Does it make sense for Apple to buy Time Warner?

A questionable rumor suggests Apple may simply buy its way into the streaming media business.

The New York Post believes that Apple could target Time Warner, the parent company of Warner Bros. and HBO, for acquisition. It seems unlikely, but the paper reports its poorly-valued stock and simple share structure makes it an easy target for a buyout by the deep-pocketed tech company. Time Warner has been in a similar situation before, however, and successfully resisted an $80 billion buyout by Fox back in 2014.

The Post claims that Apple wants Time Warner to form the backbone of its own TV service, using HBO's streaming technology and content library, as well as its deals with other networks. In addition, having HBO and Warner Bros. in its back pocket would provide valuable weapons against Netflix and Amazon. But would such a massive move into a whole new market even make sense for Apple? Terrence O'Brien and Dan Cooper hash this one out.

Dan Cooper

There is no way on Earth that Apple will buy Time Warner, no matter how exciting the prospect would be. Historically, the company has always sought to build its own platforms and products, never spending big on an outside buy. When it does grab a firm from outside, it's normally to accelerate the development of an existing project and rarely for huge piles of cash. Deals for PA Semi and PrimeSense, whose technology are now key components of all iOS devices, were picked up for around $300 million each.

The $3 billion deal for Beats Electronics was a huge outlier, but made sense since Apple was losing so much ground to streaming services. Even with upwards of $290 billion in the bank, the traditionally-thrifty company is not going to spend over $80 billion to buy Time Warner.

Terrence O'Brien

Now, to be clear, I think Apple buying Time Warner specifically (and as a whole) is unlikely. But, I do think the deal makes more sense than you give it credit for.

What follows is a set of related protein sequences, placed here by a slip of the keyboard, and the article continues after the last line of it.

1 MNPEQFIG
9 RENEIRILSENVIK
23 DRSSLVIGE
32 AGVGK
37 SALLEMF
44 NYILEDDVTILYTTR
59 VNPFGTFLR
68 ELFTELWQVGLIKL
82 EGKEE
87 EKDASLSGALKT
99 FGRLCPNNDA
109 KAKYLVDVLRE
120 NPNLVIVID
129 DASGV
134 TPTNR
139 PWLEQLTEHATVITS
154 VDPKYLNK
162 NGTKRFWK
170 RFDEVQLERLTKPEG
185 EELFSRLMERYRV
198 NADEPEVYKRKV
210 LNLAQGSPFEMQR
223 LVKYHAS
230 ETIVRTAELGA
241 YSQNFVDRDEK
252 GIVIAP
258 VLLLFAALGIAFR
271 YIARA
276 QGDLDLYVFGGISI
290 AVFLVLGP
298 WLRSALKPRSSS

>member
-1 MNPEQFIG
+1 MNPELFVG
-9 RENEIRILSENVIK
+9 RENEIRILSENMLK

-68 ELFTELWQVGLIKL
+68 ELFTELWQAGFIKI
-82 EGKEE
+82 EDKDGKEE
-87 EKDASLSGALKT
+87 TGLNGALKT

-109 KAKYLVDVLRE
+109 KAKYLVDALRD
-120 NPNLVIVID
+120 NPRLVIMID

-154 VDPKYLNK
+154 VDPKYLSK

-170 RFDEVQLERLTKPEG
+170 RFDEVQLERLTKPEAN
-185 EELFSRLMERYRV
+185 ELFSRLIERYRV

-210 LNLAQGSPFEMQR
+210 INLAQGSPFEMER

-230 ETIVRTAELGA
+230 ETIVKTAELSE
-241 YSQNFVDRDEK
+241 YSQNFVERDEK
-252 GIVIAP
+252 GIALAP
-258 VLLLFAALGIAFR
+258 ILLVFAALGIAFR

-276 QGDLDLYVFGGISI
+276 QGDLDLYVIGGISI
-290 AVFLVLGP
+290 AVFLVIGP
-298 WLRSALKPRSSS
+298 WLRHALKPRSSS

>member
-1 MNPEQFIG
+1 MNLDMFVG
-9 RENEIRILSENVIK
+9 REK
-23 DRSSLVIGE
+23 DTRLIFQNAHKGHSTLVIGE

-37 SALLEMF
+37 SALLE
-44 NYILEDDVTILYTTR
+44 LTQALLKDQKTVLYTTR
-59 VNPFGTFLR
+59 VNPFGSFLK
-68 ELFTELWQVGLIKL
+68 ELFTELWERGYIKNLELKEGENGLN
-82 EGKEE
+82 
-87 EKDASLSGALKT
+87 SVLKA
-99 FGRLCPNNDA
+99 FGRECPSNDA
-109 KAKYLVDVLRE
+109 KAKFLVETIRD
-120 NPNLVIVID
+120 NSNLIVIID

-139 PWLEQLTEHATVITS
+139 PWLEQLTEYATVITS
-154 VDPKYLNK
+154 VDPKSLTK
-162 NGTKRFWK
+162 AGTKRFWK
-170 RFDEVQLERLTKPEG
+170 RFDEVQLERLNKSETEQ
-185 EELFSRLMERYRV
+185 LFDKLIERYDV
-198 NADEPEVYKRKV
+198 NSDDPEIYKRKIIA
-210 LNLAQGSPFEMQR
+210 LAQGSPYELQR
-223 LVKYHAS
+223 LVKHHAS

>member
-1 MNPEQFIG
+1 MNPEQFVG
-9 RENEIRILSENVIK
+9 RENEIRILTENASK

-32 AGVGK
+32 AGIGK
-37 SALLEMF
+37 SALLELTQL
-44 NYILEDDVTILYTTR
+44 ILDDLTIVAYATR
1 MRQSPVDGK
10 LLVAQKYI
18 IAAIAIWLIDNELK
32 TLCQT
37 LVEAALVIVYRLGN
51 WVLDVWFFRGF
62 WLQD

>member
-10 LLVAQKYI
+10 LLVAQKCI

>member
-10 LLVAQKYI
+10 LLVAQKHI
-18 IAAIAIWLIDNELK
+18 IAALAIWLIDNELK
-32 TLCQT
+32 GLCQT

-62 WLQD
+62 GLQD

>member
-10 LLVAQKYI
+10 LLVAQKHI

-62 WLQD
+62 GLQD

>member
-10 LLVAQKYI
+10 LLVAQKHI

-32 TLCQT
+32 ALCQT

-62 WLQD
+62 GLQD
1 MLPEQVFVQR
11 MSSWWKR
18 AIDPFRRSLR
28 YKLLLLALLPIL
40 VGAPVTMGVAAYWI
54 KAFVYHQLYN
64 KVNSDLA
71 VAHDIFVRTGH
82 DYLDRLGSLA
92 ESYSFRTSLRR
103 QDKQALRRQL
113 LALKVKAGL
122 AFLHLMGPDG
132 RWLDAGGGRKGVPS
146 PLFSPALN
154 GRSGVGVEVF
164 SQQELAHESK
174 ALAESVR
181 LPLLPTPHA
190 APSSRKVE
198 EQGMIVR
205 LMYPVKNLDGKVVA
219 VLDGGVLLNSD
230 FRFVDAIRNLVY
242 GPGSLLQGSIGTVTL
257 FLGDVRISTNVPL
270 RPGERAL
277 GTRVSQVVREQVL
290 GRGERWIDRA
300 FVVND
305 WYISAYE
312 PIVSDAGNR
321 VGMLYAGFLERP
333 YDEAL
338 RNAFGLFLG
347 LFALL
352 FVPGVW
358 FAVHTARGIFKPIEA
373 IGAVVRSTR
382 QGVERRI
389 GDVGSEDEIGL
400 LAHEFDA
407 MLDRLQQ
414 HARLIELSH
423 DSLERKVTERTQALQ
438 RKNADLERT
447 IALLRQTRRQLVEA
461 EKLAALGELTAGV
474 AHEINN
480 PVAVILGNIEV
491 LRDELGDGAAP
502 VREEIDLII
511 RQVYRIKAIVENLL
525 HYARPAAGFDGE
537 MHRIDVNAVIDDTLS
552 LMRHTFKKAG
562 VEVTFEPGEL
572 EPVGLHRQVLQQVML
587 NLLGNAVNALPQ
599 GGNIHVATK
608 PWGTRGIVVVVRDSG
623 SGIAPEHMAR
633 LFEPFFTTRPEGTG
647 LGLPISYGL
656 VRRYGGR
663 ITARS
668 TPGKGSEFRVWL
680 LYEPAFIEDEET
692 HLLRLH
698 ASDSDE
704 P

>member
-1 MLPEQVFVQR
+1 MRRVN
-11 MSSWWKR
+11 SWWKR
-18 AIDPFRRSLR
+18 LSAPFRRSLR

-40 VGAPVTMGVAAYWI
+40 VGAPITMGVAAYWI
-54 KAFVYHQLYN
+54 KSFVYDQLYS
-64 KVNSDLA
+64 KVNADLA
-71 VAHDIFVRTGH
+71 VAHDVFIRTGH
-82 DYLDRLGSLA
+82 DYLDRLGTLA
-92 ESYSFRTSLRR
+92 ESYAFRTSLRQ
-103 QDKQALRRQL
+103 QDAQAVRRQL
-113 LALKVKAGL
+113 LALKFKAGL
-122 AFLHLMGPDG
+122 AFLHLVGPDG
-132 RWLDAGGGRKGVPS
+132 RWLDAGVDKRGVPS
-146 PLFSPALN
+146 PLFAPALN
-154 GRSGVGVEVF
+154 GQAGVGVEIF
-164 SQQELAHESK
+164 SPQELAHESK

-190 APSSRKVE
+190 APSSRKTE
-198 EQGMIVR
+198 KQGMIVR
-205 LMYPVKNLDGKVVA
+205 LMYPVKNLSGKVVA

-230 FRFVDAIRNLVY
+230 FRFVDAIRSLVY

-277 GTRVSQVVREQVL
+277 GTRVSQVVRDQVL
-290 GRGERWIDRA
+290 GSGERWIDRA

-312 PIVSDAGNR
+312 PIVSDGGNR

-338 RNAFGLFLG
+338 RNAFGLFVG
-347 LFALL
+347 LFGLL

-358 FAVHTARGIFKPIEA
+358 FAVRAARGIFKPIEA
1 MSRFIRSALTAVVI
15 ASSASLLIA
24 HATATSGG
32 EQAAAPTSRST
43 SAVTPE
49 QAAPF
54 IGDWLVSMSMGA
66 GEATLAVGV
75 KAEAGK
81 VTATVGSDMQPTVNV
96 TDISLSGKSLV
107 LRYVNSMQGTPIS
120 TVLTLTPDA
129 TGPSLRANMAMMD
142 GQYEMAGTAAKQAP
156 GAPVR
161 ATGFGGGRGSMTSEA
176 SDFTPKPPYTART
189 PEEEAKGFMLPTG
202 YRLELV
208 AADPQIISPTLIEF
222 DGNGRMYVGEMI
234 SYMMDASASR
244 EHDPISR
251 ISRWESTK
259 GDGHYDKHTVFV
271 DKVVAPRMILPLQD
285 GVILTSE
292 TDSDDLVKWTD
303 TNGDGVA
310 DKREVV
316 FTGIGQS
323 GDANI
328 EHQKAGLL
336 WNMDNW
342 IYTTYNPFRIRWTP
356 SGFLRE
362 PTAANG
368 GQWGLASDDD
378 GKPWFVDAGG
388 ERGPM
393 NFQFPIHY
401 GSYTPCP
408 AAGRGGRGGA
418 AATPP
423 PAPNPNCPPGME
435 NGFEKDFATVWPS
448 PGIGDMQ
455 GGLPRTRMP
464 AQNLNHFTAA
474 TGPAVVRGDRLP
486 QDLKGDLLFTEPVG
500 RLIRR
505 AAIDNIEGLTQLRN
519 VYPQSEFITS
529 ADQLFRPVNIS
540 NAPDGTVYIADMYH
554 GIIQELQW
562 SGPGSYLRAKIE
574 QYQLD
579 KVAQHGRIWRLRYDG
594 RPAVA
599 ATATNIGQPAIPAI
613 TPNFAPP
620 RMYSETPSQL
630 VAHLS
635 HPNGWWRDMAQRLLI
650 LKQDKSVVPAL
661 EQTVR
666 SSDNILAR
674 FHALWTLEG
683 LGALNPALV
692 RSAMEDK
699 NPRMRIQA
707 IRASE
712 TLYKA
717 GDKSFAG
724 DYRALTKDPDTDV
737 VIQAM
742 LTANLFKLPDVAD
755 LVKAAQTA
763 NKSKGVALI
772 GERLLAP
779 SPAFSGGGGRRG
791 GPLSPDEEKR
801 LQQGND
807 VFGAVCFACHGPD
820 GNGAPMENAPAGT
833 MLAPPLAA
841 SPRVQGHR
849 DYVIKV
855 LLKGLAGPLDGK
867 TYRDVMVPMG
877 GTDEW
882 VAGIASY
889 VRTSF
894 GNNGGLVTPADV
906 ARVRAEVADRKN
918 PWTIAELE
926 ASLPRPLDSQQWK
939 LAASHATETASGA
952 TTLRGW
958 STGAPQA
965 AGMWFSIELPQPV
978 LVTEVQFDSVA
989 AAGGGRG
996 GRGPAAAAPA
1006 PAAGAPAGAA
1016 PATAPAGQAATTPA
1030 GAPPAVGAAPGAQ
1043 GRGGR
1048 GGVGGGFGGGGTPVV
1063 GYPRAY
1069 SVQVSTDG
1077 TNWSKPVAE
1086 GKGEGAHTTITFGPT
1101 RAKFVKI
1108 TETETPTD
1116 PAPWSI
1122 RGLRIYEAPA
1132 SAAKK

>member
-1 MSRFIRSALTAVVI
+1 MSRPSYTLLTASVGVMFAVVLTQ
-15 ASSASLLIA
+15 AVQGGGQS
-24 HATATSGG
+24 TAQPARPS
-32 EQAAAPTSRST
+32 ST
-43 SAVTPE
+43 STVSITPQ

I don't think Beats is an outlier. I think that's representative of the new Apple. It has survived this long and become one of, if not the biggest company in the world by knowing when to change tactics. As streaming video and media becomes more important, Apple's need to get a foot in that market grows. And, if it can avoid the headache of building a new platform, signing new licensing agreements and building up a new brand by dipping into its massive war chest of nearly $300 billion, then I don't think Apple would hesitate to do it. Especially since in video, just like music before it, Apple has lost a lot of ground to the likes of Netflix and Amazon.

Additionally, I don't think Apple is interested in Time Warner as a whole. I think Apple would be more interested in HBO, and only HBO, which would be significantly cheaper. That's where the technology is. It could simply snatch up an existing streaming service and a platform to build on in one fell swoop.

Dan Cooper

Here's another issue: Apple has always been an independent arbiter of the material that it sells via its stores. Studios may not have relished dealing with the company, but there was always a grudging acceptance that it played fair. The only time I can recall it playing favorites was when it highlighted Pixar movies on the front page of the iTunes store -- thanks to Jobs' ownership of the animator.

If Apple bought Time Warner, it would instantly have skin of its own in the game, giving outfits like Sony and Paramount a reason to withdraw. In addition, any such move would sour its potential partners for that mythical Apple TV streaming service that's so often mentioned in hushed tones.

Terrence O'Brien

At this point iTunes is too big for other studios to withdraw from. Full stop.

Not to mention that Apple constantly ruffles feathers of its partners. I don't think pissing off Sony Pictures would be enough to dissuade Apple. Hell, Samsung continued to manufacture parts for the iPhone even as Steve Jobs and company tried to sue the Korean giant into oblivion.

And, even if those companies tried to nix their contracts with Apple, HBO would come packaged with its own licensing deals specifically for streaming -- which is what Apple would really want. Right now Apple can only sell and rent movies through its licensing structure. The barrier for entry to the subscription video market isn't just technical for Cupertino.

Plus, Apple needs to get into content production. If it wants to keep up with, not just Netflix, but also Amazon and Google then it needs original content. They'll need a hook to lure people into a new subscription video service and simply having an exclusive stable of VJs or video curators isn't going to be enough. It's going to need its own House of Cards, Transparent or, at the very least, it's own Smosh.